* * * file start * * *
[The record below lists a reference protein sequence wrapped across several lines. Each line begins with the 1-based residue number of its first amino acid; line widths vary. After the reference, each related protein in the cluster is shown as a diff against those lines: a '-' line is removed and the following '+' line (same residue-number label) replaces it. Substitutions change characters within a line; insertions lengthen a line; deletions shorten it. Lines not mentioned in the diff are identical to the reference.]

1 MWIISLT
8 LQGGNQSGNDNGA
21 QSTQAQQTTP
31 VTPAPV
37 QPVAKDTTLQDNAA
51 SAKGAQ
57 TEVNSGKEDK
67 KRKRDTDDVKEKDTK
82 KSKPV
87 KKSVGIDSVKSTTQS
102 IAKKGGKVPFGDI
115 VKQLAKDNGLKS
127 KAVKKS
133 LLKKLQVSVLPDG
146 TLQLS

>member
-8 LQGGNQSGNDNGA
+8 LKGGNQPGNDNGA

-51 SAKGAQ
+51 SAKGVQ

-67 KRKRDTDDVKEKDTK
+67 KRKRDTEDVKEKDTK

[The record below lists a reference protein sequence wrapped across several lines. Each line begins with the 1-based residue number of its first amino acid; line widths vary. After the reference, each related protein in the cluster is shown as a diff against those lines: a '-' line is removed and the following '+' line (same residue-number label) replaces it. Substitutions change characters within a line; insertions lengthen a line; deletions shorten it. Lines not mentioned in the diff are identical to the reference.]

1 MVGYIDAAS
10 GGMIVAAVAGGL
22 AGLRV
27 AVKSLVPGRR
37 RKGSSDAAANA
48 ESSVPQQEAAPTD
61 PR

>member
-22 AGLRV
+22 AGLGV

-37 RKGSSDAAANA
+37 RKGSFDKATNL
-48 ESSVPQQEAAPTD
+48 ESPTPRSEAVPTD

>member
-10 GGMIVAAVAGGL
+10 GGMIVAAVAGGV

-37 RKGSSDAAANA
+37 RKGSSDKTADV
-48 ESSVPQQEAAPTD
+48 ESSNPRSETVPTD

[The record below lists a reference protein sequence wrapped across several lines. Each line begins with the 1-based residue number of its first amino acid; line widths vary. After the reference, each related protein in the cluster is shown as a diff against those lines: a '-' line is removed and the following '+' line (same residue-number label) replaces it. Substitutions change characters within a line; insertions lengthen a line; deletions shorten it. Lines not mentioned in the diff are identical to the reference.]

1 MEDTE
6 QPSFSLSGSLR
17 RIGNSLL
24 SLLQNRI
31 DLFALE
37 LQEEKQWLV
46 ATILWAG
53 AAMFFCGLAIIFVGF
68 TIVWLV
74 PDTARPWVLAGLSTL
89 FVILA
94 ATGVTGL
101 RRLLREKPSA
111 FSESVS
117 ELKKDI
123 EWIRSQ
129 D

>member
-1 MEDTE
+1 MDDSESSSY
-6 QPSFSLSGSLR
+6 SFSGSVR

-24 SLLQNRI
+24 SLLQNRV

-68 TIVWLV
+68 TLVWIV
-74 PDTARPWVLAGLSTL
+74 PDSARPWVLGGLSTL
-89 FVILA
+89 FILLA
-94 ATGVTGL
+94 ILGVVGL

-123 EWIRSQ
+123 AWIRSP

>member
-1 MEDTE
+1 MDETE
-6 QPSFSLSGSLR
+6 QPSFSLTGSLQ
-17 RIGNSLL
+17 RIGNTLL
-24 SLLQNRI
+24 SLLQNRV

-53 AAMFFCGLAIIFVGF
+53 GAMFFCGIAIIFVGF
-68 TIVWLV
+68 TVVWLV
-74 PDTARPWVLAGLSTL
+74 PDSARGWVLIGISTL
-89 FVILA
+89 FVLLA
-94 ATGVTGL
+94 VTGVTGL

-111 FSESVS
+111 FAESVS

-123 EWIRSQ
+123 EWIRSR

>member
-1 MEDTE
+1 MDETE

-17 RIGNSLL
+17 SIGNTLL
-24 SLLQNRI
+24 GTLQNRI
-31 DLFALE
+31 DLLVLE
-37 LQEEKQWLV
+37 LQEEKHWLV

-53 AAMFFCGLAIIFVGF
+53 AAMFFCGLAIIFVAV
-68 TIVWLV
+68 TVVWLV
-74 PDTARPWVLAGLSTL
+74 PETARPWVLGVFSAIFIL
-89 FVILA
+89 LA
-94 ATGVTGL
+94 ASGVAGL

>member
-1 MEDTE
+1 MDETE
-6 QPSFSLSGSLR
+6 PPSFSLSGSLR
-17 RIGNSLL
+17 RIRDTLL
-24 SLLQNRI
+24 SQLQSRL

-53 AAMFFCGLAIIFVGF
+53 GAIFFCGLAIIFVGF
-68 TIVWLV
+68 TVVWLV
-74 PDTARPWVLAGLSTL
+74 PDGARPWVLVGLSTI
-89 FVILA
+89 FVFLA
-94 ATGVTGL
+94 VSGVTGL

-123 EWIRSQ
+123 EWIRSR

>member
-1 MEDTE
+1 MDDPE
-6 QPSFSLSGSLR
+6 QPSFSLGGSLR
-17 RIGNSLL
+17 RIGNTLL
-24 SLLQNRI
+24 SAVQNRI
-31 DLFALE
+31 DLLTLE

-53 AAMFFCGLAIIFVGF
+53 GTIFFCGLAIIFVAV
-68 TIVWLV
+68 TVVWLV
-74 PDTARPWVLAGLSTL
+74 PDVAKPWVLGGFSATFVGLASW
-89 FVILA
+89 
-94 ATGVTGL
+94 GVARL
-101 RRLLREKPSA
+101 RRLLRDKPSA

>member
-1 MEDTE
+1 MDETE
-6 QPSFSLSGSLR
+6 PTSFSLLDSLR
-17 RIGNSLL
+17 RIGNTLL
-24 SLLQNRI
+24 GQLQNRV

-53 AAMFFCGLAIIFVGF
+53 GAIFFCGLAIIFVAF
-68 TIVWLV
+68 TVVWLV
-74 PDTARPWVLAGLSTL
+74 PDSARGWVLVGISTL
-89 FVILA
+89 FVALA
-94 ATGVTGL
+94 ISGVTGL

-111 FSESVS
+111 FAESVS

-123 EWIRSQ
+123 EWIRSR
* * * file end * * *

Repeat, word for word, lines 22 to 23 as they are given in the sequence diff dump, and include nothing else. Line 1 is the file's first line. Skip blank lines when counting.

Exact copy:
-67 KRKRDTDDVKEKDTK
+67 KRKRDTEDVKEKDTK